U.S. 9,328,299 Claim 1.  A process for producing light olefins, comprising: passing a straight run naphtha stream to a first separation column to generate a first light stream comprising methylcyclopentane, and C5– hydrocarbons and a first heavy stream comprising cyclohexane, and C7+ heavier hydrocarbons; passing the first heavy stream to a hydrotreating unit to remove sulfur and other catalyst poisonous impurities to generate a treated heavy stream; passing the treated heavy stream to a second separation unit to generate an extract stream comprising heavier normal paraffins and a raffinate stream comprising cyclohexane and non-normal hydrocarbons; passing the extract stream, the first light stream to a cracking unit to generate light olefins; and passing the raffinate stream and a cracker heavy stream from a heavy cracking unit to a catalytic reforming unit to produce a product with an increased amount of aromatics.
U.S. 9,452,404 Claim 1.  A process for the catalytic cracking of hydrocarbons, comprising: regenerating a spent catalyst comprising a first cracking catalyst having a first average particle size and density and a second cracking catalyst having a second average particle size and density in a catalyst regeneration vessel to form a regenerated catalyst comprising the first cracking catalyst and the second cracking catalyst, wherein the average particle size of the first cracking catalyst is less than the average particle size of the second cracking catalyst; contacting in co-current flow a first hydrocarbon feed with a first portion of the regenerated catalyst in a riser reactor to produce a first effluent comprising a first cracked hydrocarbon product and a spent mixed catalyst fraction; feeding a second portion of the regenerated catalyst to a second cracking reactor; concurrently in the second cracking reactor: separating the first cracking catalyst from the second cracking catalyst based on at least one of density and particle size; contacting in countercurrent flow a second hydrocarbon feed with the second cracking catalyst to produce a second cracked hydrocarbon product; recovering a second effluent from the second cracking reactor comprising the second cracked hydrocarbon product and the first cracking catalyst as an effluent from the upper portion of the second cracking reactor and recovering a third effluent comprising spent second catalyst from the bottom of the second cracking reactor feeding the first effluent and the second effluent to a disengagement vessel to separate the spent mixed catalyst fraction and the separated first cracking catalyst from the first and second cracked hydrocarbon products; feeding the separated catalysts from the disengagement vessel to the catalyst regeneration vessel as the spent catalyst.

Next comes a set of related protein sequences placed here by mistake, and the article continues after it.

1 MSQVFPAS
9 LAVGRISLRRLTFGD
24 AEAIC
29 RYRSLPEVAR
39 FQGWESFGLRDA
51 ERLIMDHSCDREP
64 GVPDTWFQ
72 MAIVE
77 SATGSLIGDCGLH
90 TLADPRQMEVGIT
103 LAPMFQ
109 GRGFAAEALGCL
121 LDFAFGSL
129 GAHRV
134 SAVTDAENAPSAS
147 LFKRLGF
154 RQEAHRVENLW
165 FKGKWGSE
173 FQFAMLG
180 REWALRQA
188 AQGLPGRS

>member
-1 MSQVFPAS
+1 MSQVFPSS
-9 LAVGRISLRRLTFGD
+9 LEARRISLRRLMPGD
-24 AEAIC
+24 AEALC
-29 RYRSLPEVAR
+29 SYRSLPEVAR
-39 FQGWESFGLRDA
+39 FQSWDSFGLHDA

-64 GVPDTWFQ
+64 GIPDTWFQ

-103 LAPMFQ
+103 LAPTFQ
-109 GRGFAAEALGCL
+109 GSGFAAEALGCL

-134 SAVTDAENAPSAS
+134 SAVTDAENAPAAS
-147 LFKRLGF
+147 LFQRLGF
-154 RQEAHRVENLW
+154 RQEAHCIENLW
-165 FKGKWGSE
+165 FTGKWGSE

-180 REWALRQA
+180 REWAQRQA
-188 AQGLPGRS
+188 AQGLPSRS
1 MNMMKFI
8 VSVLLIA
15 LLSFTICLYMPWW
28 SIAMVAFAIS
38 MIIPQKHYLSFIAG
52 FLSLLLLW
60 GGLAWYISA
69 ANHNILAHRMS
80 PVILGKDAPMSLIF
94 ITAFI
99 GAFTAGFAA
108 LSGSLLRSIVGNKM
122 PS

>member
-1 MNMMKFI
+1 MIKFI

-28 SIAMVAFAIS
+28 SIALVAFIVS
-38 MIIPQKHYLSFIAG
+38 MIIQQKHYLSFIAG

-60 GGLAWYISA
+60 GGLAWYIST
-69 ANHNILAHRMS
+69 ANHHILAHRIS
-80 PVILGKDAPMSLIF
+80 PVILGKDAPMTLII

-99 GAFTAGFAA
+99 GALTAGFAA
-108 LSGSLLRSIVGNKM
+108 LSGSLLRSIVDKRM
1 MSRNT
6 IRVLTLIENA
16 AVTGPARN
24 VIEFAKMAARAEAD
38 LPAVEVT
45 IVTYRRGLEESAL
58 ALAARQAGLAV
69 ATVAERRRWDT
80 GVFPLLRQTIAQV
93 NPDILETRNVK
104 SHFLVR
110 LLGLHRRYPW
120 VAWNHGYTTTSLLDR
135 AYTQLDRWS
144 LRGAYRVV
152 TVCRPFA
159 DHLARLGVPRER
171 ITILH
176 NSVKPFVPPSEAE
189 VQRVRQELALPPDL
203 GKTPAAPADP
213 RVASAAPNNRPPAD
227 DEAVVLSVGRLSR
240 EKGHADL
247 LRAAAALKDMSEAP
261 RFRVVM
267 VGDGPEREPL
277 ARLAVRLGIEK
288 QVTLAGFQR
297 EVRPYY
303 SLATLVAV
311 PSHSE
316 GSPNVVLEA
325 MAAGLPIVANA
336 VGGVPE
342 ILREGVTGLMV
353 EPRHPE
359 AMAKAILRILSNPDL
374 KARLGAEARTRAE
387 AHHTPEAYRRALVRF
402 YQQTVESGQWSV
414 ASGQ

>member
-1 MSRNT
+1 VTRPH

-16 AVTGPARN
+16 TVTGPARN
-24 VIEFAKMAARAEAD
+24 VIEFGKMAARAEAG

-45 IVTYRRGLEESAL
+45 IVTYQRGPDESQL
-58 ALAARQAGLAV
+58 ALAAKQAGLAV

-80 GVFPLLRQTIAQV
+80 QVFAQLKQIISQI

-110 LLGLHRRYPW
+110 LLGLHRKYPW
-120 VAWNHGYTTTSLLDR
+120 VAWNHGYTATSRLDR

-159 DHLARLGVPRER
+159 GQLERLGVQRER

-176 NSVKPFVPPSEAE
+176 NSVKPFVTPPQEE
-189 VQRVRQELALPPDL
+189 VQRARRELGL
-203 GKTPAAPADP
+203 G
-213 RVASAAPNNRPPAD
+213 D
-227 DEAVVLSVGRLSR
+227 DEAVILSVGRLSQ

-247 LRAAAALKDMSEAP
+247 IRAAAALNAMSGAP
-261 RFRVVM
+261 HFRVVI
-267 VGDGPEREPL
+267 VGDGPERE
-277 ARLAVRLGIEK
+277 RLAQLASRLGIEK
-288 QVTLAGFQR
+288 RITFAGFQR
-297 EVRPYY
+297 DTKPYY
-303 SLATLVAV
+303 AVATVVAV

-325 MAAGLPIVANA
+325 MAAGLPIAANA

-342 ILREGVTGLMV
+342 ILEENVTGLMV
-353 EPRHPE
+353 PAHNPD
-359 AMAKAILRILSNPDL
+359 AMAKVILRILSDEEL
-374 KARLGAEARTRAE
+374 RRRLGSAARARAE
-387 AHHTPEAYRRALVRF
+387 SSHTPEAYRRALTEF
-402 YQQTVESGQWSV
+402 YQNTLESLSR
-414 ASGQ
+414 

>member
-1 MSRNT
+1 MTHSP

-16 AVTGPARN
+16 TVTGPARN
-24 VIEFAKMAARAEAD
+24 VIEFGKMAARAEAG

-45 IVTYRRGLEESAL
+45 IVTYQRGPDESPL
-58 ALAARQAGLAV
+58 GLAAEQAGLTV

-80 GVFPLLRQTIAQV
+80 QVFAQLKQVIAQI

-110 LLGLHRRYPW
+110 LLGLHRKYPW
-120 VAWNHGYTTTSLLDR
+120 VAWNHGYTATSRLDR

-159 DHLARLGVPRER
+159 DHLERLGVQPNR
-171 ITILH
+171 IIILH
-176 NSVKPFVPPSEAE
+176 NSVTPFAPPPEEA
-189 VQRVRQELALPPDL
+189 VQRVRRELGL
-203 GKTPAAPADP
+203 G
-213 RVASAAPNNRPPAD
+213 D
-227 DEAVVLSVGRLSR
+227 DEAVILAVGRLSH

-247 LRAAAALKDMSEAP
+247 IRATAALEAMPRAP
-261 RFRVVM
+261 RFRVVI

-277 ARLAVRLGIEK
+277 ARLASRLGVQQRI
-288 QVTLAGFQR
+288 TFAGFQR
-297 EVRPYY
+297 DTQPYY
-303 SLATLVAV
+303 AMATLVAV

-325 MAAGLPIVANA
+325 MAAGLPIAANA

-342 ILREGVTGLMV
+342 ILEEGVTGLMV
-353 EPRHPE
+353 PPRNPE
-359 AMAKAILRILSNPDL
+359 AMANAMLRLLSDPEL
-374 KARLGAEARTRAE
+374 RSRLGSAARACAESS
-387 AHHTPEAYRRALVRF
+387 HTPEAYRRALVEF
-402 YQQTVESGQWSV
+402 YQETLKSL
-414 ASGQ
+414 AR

U.S. 9,468,897 An apparatus for catalytic cracking, comprising: a first catalytic reactor for catalytically cracking a first hydrocarbon feed stream; a fractionation zone in downstream communication with the first catalytic reactor, said fractionation zone comprising a debutanizer column; a separation unit including a first distillation column in downstream communication with said debutanizer column for producing a first separated stream comprising C4 olefins and a second distillation column in downstream communication with said fractionation section for producing a second separated stream comprising C5 olefins and a recovery column in said separation unit for separating extractant from extract, said recovery column being in downstream communication with said first distillation column and said second distillation column; and a second catalytic reactor in downstream communication with an overhead line of said first distillation column and an overhead line of said second distillation column of the separation unit for cracking a second hydrocarbon feed stream comprising said first separated stream and said second separated stream.

– William Reid

[1] My thanks to Mr. Ken Peccatiello of Peccatiello Engineering ( for reviewing the text.